How wonderful. She opened the gate and wandered like a child in a land of enchantment for an hour or more, forgetting her restlessness and feeling that she was useless, as she explored the terraced gardens and ochre-colored villas that dotted the cliffs above the sea.
Only when she became thoroughly lost did she notice the time. She sat down on a low rock and pulled out her cell phone, which she must have switched off. When she turned it on, she saw that Nico had called her at least five or six times.
When she rang him, his voice was terse and cold. “Where are you?”
“I don’t know. I was walking in the garden. I found a little gate and a shepherd’s trail that led down the cliffs. I didn’t think. I’m afraid I’m lost.”
For a long moment he didn’t speak. “I’ve been worried sick.” He asked her to describe her whereabouts.
Five minutes later, he was loping down the steep path toward her. When he saw her, he stopped and sucked in air.
She took three faltering steps up the mountain toward him.
“I thought you’d left me,” he said.
“I’m sorry if I worried you.”
A long silence followed her statement. He stood very still. How lonely he looked, she suddenly thought, her heart going to him. Did he need her then, just a little?
Or was she only imagining that he did?
Who was he really, this prince she was marrying?
This handsome stranger?
A dazed Princess Donna Regina Carina Tomei di Romano sat in the red rooms alone staring at the glittering band of diamonds on her left hand. She still wore the simple white suit she’d been married in, as well as the little hat with its short veil.
She had married a man she hardly knew.
The private ceremony in the magnificent Salon d’Or with her family and Nico’s royal mother watching had been awful, simply awful, at least for her. Because of her morning sickness, Regina’s voice had been inaudible to all but Nico, who’d leaned close to hear.
Well, now he was trapped, and so was she. And the whole world was watching, waiting for the first sign of a crack in one of her glass slippers.
The palazzo had notified the press immediately after the ceremony. A trusted journalist, who’d agreed to allow Gloriana final approval of his article, wanted to write Regina’s “Cinderella story.” Gloriana had personally granted him a private interview with Regina on the terrace.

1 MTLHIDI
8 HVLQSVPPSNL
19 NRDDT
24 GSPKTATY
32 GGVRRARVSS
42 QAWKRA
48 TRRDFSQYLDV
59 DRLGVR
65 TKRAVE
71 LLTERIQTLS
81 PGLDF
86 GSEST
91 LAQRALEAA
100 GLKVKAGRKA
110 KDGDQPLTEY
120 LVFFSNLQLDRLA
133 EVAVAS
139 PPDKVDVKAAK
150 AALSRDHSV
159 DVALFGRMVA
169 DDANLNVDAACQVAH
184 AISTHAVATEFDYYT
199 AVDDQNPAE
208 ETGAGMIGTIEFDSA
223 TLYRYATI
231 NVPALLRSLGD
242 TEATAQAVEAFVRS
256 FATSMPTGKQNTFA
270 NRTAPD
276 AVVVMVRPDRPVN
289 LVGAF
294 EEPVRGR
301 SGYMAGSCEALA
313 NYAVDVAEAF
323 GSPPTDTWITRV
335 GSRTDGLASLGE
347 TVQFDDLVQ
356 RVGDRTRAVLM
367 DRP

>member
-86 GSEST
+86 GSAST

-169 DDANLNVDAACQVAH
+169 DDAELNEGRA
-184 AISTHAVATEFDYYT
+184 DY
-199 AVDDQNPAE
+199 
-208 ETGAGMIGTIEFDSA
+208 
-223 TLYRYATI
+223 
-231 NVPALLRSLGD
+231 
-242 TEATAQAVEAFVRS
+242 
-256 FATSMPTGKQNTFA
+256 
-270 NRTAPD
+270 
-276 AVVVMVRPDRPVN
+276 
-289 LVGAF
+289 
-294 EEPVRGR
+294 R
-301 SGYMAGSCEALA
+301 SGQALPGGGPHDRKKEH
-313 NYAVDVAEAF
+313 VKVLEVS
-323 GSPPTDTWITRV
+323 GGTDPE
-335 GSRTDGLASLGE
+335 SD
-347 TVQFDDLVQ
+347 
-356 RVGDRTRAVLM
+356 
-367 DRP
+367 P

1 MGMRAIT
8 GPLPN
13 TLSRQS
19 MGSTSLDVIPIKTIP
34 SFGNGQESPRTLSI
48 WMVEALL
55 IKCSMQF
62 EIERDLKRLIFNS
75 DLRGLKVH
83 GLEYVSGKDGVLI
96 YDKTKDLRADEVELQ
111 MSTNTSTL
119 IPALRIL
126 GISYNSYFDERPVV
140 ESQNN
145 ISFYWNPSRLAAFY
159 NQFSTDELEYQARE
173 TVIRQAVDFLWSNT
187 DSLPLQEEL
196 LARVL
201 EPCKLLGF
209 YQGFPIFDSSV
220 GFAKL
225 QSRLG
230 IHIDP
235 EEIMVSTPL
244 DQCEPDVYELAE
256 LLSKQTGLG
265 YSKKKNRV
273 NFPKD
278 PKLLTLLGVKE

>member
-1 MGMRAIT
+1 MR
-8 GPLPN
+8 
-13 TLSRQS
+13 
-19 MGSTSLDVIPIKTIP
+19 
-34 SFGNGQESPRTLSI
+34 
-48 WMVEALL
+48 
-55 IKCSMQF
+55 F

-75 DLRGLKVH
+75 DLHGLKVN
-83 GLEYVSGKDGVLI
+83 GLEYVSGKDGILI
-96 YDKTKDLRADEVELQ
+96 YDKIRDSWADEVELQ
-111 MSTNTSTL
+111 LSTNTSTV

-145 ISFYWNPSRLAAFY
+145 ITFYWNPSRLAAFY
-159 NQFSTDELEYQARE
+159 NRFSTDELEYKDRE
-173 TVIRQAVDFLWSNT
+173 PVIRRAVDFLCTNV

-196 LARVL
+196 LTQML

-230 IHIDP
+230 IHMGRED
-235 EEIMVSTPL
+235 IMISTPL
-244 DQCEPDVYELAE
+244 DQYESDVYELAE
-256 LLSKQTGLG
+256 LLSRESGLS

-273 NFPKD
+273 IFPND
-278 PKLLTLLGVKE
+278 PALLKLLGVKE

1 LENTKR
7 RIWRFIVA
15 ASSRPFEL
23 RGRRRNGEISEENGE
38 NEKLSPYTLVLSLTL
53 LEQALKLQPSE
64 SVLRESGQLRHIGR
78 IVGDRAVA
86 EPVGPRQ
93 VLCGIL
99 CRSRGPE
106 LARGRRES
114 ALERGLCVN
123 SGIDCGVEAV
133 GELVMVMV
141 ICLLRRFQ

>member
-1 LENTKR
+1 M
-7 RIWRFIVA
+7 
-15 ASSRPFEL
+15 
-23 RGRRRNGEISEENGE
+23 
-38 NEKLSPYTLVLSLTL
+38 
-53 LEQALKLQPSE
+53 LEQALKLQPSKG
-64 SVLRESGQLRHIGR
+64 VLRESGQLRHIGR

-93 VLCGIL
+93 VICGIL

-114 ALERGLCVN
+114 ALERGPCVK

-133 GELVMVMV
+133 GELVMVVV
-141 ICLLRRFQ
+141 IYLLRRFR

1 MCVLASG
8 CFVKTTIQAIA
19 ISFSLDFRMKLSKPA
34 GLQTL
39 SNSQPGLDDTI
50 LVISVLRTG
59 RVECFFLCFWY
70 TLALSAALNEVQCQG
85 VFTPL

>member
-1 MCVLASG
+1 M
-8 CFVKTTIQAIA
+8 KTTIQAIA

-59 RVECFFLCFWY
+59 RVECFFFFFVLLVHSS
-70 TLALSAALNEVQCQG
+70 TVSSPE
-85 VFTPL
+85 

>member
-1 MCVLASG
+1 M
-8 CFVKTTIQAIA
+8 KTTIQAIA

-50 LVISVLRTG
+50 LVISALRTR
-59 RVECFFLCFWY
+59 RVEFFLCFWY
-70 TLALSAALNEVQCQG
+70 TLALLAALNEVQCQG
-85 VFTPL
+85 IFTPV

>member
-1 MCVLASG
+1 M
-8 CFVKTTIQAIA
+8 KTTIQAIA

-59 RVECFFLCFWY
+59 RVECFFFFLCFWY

Unfortunately, his first two questions had made Regina too sick to complete the interview.
Question number one: “Was Prince Nico’s ‘good friend’ Princess Viola on the guest list?”
“The ceremony was small and private. We simply couldn’t invite everybody,” she’d whispered, wondering why she had to do this on her wedding day.
“And quite sudden, I understand.” He’d leaned closer, scribbling furiously.
“I—I…Yes. I suppose it seemed sudden.”
“Why the hurry?” When his eyes bored into her, Regina’s stomach had rolled.
“I—I don’t feel—” She’d arisen and run. Now, she was terrified that she’d given away her secret pregnancy.
Her wedding ring and the red wallpaper blurred. Feeling dreadful about her first failure with a journalist, she walked to her balcony and watched the swans on their placid pool.
Well, at least the ceremony was over.
For Regina, the hasty preparations, the wedding, her family’s joyous arrival, which had infected the palazzo with gaiety, had all passed as if in a dream.
Only yesterday, Princess Viola’s staff had announced that there was nothing to the rumors of marriage regarding herself and Prince Nico Romano, that they had always been and would continue to be just “good friends.” When Nico had been asked to comment, he’d been unavailable.
Nico’s “good friend” had not attended the marriage of Prince Nico Romano to Signorina Regina Carina Tomei, which had taken place in the magnificent Salon d’Or in the midst of a sea of lilies, roses and orchids.
To Regina, the civil ceremony had felt cold and rushed. Nico’s mother hadn’t smiled during the ceremony nor during the celebratory reception afterward for one hundred people.
Nico’s mood had been equally severe during both events. He’d said all the right words, slipped the ring on her finger, but his lips had felt stiff and cool after doing so.
Only little Gina, and Regina’s father and Nico’s grandmother, who’d enjoyed causing a stir by upsetting her daughter, had acted happy. Seconds before the wedding, the old lady had arrived unannounced in green veils and wearing so much gold she’d looked like a Gypsy.
Regina’s father had been flushed with pride as he’d led her down the grand staircase. He hadn’t been the least bit intimidated by the palazzo or by Nico’s mother or even by his older sister, Principessa Carolina, who’d flown in from Madrid, demanding to know why she hadn’t been told about the wedding sooner.